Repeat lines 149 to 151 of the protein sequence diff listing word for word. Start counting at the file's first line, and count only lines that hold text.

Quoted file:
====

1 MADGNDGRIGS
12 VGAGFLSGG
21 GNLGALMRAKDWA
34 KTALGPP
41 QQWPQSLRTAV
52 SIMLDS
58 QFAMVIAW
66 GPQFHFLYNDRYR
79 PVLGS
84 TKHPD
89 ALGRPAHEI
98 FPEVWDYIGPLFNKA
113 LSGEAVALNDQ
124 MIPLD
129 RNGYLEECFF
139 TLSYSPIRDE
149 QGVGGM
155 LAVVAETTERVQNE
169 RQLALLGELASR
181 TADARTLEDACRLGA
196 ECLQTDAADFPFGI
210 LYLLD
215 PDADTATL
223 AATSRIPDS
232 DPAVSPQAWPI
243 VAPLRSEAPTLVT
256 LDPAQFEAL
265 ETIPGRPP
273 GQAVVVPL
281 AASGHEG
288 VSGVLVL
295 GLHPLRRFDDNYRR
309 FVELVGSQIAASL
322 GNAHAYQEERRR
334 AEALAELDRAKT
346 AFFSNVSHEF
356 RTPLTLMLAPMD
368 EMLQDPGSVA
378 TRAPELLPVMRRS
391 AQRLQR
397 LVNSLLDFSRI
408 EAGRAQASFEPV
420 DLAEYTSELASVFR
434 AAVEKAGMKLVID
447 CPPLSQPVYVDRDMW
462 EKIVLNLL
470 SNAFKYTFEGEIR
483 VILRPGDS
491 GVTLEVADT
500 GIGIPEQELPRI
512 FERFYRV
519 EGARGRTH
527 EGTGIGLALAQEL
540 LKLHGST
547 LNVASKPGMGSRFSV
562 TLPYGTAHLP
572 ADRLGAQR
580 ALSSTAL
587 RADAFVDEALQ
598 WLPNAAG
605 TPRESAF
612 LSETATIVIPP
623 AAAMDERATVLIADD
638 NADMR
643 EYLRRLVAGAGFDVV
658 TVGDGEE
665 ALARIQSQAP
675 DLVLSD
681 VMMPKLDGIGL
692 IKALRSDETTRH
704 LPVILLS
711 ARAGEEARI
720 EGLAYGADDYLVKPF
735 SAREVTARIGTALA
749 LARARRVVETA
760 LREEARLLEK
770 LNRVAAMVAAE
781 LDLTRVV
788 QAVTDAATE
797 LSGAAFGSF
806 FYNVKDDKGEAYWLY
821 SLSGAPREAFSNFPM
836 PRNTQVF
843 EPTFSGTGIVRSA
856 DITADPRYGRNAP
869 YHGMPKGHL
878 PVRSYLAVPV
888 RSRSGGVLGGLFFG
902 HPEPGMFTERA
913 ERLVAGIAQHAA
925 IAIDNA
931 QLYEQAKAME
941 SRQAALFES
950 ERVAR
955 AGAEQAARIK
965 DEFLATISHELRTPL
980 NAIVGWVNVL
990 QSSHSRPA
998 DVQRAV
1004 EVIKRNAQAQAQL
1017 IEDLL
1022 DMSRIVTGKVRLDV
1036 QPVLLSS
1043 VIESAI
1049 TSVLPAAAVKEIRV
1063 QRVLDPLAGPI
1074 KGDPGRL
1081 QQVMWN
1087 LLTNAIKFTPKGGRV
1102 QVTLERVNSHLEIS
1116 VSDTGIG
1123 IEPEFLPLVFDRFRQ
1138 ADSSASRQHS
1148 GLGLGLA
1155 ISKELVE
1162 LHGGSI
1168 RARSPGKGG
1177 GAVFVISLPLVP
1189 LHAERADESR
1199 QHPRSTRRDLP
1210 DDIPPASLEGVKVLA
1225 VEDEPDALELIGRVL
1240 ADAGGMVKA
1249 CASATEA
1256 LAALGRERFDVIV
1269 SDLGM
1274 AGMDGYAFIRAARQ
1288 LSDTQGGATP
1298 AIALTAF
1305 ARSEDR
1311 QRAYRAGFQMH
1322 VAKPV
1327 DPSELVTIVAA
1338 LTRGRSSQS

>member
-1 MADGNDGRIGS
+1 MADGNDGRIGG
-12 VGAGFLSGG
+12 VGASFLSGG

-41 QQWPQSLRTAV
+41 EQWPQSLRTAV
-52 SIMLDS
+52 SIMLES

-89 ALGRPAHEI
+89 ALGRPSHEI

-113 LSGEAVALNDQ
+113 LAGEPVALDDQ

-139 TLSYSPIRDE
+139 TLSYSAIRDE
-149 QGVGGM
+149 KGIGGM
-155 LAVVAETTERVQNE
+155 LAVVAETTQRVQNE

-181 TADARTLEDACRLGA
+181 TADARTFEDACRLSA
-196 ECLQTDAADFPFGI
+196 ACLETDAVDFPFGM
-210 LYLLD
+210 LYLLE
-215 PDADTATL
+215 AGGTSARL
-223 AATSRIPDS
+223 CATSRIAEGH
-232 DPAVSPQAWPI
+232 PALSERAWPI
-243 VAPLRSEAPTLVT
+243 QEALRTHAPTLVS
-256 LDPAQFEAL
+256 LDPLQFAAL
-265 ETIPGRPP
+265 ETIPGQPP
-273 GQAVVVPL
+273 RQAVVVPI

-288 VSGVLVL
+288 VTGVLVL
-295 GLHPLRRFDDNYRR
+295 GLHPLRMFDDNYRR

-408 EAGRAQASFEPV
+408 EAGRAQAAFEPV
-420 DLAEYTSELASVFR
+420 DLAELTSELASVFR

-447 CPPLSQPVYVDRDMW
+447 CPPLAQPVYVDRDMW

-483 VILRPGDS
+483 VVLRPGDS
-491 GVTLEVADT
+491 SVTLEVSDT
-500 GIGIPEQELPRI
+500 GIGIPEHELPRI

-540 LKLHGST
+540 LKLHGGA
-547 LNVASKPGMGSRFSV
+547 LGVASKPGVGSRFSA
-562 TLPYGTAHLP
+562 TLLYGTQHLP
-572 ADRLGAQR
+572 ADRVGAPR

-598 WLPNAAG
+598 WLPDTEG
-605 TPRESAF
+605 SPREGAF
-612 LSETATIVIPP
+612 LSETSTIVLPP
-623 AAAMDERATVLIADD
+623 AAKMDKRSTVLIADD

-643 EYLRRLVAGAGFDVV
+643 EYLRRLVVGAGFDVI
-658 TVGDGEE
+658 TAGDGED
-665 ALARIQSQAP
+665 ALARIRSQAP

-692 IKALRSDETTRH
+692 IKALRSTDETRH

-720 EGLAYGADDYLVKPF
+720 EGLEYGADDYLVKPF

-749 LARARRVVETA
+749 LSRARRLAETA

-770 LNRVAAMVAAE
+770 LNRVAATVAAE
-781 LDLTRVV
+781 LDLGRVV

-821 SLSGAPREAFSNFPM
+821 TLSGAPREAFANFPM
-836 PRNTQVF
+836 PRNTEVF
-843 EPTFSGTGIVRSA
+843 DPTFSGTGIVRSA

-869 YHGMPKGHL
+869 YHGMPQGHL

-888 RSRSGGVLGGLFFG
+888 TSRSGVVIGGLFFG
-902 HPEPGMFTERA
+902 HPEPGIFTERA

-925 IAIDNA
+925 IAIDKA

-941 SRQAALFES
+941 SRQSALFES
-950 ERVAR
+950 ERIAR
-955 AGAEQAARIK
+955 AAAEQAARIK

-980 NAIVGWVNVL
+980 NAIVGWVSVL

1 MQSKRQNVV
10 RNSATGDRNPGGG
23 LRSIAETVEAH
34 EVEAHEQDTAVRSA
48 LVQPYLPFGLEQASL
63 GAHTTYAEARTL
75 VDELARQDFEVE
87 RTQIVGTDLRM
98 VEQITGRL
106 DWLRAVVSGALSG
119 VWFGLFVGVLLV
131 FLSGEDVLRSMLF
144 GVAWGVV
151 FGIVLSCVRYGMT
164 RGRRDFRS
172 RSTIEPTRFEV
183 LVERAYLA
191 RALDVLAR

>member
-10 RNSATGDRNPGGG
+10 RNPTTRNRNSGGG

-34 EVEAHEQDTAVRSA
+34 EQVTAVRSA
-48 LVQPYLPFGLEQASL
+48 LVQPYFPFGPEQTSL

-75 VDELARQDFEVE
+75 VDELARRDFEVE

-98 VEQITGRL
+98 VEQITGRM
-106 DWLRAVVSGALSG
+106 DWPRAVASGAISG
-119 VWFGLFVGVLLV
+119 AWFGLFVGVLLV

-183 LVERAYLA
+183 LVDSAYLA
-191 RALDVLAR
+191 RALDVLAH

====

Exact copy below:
+139 TLSYSAIRDE
-149 QGVGGM
+149 KGIGGM